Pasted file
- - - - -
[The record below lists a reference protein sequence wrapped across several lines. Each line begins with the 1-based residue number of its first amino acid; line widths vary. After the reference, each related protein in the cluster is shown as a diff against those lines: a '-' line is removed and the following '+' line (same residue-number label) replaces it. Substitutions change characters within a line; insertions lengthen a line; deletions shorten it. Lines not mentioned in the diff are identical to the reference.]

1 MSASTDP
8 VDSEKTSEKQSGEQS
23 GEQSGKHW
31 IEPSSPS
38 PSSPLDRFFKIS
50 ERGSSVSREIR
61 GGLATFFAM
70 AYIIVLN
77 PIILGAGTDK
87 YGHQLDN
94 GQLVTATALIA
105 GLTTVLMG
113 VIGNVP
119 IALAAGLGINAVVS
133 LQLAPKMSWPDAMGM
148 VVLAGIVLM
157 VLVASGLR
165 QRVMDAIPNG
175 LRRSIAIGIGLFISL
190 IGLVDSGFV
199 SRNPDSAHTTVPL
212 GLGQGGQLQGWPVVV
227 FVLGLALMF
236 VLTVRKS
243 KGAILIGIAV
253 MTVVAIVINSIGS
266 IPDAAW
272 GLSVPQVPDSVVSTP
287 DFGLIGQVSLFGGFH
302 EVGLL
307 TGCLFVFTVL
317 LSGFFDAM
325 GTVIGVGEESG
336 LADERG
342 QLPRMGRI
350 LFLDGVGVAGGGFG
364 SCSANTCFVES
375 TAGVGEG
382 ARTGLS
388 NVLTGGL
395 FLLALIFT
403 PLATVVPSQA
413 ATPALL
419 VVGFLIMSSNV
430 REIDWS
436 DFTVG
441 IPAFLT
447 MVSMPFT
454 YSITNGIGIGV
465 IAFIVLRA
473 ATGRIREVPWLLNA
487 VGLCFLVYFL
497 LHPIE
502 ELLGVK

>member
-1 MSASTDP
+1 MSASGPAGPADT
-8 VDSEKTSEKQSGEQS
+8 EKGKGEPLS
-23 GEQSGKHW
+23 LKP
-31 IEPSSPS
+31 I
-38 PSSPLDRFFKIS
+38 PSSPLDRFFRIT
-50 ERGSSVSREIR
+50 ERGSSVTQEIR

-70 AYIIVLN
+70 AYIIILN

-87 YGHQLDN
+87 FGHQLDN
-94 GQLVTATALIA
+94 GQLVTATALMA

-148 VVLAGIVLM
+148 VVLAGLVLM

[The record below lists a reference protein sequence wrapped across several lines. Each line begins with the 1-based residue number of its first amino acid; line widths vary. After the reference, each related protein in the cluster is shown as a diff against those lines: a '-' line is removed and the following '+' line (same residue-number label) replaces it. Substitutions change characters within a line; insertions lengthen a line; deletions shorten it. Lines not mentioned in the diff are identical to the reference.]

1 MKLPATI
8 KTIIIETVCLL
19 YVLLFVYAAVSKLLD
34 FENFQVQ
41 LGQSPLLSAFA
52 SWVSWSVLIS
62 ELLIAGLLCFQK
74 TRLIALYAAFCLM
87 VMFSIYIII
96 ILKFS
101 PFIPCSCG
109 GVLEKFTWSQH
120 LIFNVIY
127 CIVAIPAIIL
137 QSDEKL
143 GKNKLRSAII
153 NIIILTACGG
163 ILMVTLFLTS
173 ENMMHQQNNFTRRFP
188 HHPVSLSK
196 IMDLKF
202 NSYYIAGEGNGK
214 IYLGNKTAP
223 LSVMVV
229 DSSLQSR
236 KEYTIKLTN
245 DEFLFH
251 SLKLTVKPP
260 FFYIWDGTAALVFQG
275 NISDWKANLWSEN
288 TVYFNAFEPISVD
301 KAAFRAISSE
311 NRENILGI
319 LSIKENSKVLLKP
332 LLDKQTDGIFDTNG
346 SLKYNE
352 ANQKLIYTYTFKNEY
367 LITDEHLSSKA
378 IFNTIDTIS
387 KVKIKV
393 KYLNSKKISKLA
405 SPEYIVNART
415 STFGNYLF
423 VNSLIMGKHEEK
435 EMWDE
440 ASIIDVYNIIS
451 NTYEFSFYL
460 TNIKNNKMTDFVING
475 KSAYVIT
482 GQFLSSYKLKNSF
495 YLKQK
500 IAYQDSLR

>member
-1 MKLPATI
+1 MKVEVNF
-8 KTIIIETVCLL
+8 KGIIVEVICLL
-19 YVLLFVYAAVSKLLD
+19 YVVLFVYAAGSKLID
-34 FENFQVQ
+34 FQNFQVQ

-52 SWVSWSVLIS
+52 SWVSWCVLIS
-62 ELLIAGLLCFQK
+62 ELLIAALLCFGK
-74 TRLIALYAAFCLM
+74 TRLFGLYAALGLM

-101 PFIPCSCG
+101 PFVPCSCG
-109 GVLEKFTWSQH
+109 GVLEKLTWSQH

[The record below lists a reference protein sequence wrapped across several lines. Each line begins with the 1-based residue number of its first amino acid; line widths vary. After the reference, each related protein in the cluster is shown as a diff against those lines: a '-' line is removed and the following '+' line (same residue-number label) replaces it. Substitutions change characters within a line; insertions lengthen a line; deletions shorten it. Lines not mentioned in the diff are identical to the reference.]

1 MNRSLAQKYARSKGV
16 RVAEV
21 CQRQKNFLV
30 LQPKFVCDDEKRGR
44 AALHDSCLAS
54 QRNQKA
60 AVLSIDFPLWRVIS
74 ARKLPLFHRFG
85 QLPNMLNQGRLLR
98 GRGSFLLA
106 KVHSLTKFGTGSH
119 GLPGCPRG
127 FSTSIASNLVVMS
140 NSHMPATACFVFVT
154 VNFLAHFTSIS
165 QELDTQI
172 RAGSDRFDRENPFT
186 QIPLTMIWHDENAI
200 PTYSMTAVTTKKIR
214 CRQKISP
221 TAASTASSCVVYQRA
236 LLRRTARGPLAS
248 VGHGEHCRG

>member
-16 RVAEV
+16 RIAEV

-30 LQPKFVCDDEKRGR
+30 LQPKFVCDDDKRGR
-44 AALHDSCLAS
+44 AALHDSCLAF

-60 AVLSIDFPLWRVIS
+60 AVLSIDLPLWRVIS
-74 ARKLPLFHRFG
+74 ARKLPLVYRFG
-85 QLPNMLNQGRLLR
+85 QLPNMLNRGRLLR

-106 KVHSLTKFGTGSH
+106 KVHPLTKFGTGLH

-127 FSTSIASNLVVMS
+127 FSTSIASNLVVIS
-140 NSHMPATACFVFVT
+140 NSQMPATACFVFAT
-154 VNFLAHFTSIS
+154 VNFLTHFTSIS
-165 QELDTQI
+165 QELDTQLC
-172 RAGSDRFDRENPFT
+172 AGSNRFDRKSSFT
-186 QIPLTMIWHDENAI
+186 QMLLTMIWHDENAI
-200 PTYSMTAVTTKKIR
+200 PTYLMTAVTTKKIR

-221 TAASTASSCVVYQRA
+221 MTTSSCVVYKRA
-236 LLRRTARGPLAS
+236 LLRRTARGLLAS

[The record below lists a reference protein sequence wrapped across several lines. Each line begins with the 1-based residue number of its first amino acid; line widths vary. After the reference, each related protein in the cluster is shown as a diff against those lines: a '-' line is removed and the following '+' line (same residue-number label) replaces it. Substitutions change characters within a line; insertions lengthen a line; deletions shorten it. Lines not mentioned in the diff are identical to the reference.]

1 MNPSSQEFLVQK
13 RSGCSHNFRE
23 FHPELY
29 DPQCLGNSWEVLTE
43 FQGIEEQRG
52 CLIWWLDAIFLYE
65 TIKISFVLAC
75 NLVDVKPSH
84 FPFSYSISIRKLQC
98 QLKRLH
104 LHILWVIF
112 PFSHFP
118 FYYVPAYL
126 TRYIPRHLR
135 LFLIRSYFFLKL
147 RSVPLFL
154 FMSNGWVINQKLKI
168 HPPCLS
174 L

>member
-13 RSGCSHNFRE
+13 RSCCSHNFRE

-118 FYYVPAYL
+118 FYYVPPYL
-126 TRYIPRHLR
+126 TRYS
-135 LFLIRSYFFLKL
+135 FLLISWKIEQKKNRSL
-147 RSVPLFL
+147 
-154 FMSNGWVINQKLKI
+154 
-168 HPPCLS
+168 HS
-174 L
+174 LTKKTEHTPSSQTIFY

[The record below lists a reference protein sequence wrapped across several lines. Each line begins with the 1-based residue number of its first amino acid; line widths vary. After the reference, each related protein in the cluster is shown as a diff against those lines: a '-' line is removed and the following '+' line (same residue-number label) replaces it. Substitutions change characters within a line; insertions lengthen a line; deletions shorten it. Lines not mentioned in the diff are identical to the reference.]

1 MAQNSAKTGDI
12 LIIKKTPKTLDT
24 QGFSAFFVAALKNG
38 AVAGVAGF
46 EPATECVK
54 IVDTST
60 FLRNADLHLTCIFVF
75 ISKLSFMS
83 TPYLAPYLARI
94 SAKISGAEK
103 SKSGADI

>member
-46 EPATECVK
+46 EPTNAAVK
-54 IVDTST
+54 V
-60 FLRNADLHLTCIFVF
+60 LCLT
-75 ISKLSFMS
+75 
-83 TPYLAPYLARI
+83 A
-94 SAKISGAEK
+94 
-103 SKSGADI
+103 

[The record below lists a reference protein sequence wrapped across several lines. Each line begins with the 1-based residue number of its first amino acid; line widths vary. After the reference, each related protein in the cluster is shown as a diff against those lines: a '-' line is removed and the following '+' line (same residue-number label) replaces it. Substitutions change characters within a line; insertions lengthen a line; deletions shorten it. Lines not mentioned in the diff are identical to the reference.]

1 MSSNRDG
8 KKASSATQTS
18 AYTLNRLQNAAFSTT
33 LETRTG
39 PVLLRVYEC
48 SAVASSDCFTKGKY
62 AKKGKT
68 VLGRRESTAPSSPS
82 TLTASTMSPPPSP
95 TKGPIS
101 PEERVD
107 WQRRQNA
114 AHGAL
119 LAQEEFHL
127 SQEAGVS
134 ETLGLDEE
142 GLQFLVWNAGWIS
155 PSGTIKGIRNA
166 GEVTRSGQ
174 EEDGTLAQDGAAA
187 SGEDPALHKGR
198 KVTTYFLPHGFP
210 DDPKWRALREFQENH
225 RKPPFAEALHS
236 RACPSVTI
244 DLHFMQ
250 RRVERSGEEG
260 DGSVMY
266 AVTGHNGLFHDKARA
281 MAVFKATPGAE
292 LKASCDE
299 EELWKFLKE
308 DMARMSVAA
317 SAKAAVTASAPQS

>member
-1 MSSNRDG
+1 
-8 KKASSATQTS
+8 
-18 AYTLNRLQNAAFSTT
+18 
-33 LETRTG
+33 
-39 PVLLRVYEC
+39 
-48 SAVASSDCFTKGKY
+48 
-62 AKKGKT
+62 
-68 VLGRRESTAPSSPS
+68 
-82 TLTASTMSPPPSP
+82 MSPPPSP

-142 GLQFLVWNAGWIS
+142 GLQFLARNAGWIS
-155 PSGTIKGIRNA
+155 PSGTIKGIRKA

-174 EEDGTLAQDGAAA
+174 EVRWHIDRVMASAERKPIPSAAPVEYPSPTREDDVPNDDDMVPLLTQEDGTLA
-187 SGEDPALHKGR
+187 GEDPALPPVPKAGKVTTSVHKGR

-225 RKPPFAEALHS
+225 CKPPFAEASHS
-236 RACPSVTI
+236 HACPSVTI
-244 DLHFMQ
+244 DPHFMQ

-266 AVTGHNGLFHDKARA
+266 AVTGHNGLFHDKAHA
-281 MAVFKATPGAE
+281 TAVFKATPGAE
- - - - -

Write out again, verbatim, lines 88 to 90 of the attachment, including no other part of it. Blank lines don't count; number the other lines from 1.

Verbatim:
101 PFIPCSCG
109 GVLEKFTWSQH
120 LIFNVIY